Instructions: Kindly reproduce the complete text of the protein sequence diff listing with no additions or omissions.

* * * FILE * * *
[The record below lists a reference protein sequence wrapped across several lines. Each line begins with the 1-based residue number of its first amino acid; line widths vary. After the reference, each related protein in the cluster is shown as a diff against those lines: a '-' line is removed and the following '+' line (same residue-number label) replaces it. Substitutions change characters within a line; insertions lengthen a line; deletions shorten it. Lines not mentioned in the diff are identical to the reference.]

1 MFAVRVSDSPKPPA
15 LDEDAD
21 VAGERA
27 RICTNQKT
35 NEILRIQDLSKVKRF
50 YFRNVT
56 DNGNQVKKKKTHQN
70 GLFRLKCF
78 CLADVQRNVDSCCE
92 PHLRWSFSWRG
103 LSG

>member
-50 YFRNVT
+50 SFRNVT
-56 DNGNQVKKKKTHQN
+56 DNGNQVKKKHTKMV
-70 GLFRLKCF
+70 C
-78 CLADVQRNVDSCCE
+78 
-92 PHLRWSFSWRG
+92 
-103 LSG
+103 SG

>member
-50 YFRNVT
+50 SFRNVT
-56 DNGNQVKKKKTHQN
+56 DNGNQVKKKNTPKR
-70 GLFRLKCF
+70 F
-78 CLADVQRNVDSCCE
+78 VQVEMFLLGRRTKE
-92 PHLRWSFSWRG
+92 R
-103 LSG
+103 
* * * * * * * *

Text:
[The record below lists a reference protein sequence wrapped across several lines. Each line begins with the 1-based residue number of its first amino acid; line widths vary. After the reference, each related protein in the cluster is shown as a diff against those lines: a '-' line is removed and the following '+' line (same residue-number label) replaces it. Substitutions change characters within a line; insertions lengthen a line; deletions shorten it. Lines not mentioned in the diff are identical to the reference.]

1 MFAVRVSDSPKPPA
15 LDEDAD
21 VAGERA
27 RICTNQKT
35 NEILRIQDLSKVKRF
50 YFRNVT
56 DNGNQVKKKKTHQN
70 GLFRLKCF
78 CLADVQRNVDSCCE
92 PHLRWSFSWRG
103 LSG

>member
-50 YFRNVT
+50 SFRNVT
-56 DNGNQVKKKKTHQN
+56 DNGNQVKKKHTKMV
-70 GLFRLKCF
+70 C
-78 CLADVQRNVDSCCE
+78 
-92 PHLRWSFSWRG
+92 
-103 LSG
+103 SG

>member
-50 YFRNVT
+50 SFRNVT
-56 DNGNQVKKKKTHQN
+56 DNGNQVKKKNTPKR
-70 GLFRLKCF
+70 F
-78 CLADVQRNVDSCCE
+78 VQVEMFLLGRRTKE
-92 PHLRWSFSWRG
+92 R
-103 LSG
+103 